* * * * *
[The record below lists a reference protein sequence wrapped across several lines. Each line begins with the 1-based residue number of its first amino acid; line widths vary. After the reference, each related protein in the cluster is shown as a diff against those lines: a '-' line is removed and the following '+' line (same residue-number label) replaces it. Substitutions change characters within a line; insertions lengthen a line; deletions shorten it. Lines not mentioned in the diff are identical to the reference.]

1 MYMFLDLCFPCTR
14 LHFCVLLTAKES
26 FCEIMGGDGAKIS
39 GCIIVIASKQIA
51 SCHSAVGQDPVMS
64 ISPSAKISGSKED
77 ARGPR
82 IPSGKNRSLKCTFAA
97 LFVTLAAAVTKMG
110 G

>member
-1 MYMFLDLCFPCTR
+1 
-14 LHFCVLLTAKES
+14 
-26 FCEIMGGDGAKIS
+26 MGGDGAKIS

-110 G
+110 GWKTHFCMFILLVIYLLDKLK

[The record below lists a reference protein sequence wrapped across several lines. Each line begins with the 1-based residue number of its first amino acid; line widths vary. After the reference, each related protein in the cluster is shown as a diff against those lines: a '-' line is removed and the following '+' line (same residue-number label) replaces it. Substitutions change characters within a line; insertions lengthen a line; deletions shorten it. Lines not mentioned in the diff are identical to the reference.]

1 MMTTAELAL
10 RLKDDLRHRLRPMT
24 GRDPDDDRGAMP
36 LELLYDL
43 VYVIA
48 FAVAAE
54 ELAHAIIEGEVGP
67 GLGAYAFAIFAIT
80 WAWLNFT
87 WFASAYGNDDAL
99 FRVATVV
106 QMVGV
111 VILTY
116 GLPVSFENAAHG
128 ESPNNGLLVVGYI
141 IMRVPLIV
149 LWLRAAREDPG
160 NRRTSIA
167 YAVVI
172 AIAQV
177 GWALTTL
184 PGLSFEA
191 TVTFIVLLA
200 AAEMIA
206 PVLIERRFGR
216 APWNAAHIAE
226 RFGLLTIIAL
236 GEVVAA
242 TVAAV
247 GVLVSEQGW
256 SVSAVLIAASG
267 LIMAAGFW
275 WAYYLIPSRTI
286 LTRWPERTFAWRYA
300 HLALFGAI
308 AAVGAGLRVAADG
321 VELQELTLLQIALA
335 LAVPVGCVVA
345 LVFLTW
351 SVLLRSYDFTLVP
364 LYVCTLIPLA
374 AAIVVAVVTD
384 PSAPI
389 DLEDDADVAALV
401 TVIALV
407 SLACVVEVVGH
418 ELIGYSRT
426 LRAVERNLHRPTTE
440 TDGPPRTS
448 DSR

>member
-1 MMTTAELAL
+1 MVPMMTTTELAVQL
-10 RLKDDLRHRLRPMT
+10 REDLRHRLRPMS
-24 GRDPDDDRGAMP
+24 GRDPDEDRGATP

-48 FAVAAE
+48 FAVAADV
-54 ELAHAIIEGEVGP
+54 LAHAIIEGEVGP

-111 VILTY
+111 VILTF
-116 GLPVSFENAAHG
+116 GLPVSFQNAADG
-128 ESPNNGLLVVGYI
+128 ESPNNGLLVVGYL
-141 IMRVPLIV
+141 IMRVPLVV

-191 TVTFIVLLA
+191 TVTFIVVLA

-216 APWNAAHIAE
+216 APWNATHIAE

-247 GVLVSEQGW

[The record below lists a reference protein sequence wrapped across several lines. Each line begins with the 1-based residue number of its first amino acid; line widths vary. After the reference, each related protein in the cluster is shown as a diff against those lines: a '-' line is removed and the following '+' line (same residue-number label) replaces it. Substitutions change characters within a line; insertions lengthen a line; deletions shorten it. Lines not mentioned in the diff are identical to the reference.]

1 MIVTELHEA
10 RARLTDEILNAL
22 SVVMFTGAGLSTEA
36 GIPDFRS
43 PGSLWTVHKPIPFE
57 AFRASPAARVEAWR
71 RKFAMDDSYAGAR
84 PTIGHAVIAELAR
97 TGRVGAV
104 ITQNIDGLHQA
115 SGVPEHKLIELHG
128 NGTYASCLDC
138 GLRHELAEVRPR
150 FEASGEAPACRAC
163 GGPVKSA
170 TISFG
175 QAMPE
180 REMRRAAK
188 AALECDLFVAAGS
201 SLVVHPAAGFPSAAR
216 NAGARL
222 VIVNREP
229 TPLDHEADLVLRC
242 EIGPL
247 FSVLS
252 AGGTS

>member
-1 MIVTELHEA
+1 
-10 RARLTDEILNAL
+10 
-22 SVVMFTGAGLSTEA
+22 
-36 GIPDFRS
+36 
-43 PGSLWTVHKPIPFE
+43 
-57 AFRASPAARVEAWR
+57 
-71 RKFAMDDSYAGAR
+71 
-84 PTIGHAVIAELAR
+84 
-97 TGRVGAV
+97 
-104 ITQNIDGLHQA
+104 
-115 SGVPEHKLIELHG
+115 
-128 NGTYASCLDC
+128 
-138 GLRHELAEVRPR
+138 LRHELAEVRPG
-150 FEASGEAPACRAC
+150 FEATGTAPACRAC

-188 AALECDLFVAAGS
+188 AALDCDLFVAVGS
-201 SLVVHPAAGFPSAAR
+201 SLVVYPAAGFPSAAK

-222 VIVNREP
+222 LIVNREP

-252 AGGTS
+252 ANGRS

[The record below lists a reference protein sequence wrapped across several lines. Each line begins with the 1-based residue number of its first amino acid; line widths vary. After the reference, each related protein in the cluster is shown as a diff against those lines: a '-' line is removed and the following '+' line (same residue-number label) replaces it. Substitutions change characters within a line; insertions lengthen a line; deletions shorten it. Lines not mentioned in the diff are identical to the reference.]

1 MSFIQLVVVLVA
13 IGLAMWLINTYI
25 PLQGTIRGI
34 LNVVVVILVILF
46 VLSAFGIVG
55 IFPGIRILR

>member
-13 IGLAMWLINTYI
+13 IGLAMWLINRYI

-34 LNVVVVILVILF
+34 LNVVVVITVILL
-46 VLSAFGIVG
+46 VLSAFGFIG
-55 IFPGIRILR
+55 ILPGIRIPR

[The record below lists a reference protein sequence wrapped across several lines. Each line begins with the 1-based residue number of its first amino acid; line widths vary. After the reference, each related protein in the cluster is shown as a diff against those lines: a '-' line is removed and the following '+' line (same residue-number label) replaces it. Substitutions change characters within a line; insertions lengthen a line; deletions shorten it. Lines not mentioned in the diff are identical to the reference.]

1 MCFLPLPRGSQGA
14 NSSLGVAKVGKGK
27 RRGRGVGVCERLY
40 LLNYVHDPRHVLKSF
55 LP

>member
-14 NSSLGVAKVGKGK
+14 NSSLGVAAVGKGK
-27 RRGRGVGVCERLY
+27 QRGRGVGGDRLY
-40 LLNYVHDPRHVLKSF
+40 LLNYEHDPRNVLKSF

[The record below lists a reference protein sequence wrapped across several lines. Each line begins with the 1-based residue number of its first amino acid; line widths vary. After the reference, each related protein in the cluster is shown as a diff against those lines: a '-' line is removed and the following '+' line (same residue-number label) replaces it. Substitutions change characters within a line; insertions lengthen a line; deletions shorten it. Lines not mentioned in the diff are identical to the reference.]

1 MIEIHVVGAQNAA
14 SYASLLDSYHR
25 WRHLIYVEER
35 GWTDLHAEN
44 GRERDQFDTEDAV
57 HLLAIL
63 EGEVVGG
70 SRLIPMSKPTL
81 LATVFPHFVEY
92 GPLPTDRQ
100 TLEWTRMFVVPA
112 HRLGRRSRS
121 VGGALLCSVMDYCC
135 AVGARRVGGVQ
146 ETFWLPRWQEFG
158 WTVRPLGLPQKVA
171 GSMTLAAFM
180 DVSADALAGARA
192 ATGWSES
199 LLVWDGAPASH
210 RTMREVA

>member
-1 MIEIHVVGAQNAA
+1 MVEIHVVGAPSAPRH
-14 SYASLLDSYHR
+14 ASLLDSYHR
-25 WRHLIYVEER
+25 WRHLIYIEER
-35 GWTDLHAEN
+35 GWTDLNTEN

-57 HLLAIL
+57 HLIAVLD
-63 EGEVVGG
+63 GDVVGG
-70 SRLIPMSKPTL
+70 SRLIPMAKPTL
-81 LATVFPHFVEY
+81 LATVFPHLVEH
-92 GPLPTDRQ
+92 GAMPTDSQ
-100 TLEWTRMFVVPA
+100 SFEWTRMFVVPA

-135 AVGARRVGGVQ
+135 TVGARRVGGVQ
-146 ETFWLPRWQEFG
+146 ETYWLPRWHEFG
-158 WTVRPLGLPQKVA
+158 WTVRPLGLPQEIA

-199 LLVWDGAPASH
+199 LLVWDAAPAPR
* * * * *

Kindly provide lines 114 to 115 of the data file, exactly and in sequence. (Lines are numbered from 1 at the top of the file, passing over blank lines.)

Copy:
180 REMRRAAK
188 AALECDLFVAAGS